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I notice that pretty often my SQL server will eat up 50% of my 8GB of memory. This usually happens after I finish running some SQL queries, not while they're running. The most common query is one that is generating millions of rows of random data. In the query I use


I'm guessing this might be the cause, but I don't know nearly enough about SQL to figure out the issue.

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migrated from Nov 4 '13 at 20:29

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If you are rendering rows of data anywhere, such as in Sql Server Management Studio, that requires RAM. If you are rendering millions of rows, that's a lot of RAM. – Dan Bracuk Nov 4 '13 at 19:56
Because it can. – Dan Andrews Nov 4 '13 at 20:26
The funny thing is, people don't realize that it's SQL SEVER, not SQL Application. As a Server type of application, you should expect it to utilize all resources as it needs to. – Dan Andrews Nov 4 '13 at 20:28

SQL Server uses that memory because it needs it, and typically won't release it unless there is pressure from the operating system to do so (since it assumes that you'll need that much memory again). So it is actually a good thing that it is using 4 GB of RAM, and if you don't need that memory for other things, why do you care?

You have basically two options:

  • Limit SQL Server to something lower (e.g. 2 GB). This will make your queries slower, but at least you'll still have all that precious RAM to sit idle.

  • Restart SQL Server when you're done with any high-memory operations that push it up over 4 GB. This will allow your queries to run with the memory they need, but still return that memory when finished. Not my idea of fun times, but hey...

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+1 for the idle comment – Sebastian Meine Nov 4 '13 at 20:39

SQL Server will always use all the available memory is given. As soon as something is read from disk into memory, it will stay there and never be released to optimize performance in case it needs to be read again. It is not uncommon in production environments to see SQL Server instances pegged at 95% memory utilization permanently.

This is at odds with normal application use of memory which can cause some confusion. This behavior is regardless of any transaction use in your TSQL scripts and objects.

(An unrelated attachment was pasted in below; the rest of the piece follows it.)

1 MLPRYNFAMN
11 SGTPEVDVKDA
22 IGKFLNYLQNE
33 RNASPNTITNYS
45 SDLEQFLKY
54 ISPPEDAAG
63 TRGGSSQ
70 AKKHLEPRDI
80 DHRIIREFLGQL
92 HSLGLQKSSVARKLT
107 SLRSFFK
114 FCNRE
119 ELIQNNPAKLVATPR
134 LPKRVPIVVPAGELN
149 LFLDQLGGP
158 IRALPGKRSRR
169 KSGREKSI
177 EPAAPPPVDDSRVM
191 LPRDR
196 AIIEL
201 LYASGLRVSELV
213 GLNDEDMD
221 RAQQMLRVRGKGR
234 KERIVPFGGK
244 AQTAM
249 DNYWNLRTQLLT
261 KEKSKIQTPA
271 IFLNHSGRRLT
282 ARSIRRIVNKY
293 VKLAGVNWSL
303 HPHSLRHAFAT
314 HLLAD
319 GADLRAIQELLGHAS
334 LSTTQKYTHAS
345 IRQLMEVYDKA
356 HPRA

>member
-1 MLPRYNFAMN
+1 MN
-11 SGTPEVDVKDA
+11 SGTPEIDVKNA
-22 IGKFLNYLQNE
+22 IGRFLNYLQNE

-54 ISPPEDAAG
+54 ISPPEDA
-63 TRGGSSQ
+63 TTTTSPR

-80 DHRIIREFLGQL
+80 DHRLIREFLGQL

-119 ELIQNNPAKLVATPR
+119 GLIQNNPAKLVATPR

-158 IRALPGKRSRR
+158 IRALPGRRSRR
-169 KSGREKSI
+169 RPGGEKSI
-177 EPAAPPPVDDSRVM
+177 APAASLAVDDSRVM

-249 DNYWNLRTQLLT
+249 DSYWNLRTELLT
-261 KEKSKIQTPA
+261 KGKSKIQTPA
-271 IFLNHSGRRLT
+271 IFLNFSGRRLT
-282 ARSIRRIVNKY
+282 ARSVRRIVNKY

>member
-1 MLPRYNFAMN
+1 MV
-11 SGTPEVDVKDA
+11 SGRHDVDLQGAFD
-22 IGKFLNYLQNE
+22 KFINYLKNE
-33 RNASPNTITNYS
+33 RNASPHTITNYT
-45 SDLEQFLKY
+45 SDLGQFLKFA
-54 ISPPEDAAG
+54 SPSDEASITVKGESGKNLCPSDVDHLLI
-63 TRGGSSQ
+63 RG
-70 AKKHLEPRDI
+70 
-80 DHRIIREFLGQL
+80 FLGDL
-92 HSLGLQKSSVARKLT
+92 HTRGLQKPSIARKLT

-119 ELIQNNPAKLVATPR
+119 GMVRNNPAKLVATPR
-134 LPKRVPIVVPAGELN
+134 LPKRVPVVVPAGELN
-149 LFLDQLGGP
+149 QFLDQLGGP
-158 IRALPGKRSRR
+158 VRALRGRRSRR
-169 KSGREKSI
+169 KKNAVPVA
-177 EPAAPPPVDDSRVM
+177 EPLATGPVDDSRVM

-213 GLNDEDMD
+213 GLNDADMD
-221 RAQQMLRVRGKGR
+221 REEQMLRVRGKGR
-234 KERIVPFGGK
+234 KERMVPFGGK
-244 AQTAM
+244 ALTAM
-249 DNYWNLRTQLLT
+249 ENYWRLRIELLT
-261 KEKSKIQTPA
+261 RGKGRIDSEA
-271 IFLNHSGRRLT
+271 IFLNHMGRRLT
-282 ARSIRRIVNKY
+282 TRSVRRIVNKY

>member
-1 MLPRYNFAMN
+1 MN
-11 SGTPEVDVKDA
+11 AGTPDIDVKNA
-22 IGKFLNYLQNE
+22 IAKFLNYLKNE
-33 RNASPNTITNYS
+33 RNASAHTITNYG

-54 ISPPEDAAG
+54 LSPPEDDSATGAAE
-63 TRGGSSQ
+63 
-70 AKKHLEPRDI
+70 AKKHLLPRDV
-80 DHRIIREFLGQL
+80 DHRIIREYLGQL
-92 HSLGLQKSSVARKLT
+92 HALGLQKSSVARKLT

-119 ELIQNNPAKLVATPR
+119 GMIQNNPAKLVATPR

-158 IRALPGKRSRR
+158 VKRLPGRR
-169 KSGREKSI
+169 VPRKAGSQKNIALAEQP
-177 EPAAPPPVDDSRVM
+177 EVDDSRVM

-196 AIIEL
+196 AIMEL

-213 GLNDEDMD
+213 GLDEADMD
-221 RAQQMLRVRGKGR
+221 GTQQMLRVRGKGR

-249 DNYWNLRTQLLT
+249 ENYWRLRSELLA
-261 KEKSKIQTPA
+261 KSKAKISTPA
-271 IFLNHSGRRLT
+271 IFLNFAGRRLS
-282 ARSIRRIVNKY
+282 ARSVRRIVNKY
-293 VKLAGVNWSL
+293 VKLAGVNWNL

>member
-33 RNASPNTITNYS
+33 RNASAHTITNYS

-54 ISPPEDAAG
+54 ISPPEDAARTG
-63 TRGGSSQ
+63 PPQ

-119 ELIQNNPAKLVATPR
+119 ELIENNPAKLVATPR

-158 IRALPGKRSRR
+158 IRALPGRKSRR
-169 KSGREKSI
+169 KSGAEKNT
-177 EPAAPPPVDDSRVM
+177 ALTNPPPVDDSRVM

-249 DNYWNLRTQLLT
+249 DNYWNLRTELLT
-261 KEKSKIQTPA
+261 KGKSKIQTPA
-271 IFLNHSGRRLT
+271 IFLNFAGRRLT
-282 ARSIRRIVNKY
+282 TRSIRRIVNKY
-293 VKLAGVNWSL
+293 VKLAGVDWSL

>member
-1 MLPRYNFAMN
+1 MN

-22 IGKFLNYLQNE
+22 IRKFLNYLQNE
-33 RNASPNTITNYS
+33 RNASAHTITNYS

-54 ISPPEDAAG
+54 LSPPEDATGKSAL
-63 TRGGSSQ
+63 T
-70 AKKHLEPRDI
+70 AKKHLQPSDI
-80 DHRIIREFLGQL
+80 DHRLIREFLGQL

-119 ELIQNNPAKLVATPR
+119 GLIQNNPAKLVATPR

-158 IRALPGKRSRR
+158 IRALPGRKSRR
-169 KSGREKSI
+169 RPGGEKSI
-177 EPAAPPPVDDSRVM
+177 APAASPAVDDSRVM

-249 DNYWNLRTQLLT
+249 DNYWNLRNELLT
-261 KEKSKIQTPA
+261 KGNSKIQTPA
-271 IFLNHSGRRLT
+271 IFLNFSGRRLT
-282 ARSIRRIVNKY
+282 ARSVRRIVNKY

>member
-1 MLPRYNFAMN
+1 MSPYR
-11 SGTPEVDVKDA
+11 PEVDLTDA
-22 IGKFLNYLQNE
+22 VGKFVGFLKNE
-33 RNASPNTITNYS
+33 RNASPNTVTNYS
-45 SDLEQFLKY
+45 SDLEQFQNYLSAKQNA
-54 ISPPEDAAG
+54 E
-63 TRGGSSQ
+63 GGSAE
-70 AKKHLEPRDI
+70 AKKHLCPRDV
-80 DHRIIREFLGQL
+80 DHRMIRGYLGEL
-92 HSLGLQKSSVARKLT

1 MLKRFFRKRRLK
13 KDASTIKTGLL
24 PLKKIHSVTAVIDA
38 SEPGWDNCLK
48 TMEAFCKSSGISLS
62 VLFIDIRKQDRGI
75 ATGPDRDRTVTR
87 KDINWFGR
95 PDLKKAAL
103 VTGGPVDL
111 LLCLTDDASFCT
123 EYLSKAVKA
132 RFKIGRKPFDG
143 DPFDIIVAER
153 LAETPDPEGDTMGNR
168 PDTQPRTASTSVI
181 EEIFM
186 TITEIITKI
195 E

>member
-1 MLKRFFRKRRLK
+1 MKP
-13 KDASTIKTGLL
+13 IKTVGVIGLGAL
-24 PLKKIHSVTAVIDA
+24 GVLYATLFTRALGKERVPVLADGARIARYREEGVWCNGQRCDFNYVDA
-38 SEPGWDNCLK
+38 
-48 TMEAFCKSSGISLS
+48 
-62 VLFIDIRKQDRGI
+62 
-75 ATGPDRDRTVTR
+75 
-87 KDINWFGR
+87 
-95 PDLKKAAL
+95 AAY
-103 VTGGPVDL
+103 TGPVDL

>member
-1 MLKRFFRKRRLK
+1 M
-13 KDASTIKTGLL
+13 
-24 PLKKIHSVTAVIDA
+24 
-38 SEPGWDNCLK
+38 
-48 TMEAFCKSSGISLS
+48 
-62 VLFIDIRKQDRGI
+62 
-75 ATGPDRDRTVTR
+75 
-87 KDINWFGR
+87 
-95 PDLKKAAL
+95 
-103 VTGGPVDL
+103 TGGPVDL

Here's an article from Brent Ozar on the topic which contains an absolutely fabulous quote:

"SQL Server is using all of the memory. Period." -

More EDIT:

If you want to limit the memory that it uses, the following article has instructions for updating the maximum memory setting which will place an upper limit on memory used.

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A log of data is cached--data, queries, tables, indexes, execution plans, etc.--to speed up future executions, and can take a fair amount of memory. If your database has a lot of data, this can be the case.

At the same time, SQL Server will take a large chunk of RAM for the transaction, and may not release it until it absolutely needs to. Holding onto it allows for future queries to be executed faster.

Now, if you want to limit the amount of memory the service can use, that's fairly easy to do.

If you're using SQL Server Management Studio, open the properties for the server (right click > Properties), and go to "Memory". You'll see settings for Minimum and Maximum server memory. Feel free to set the Maximum to a lower number, matching what your desired maximum is.

If you want to do it by SQL:

USE master
EXEC sp_configure 'show advanced option', 1;
-- Set these to your desired values
EXEC sp_configure 'min server memory (MB)', 0;
EXEC sp_configure 'max server memory (MB)', 1024;
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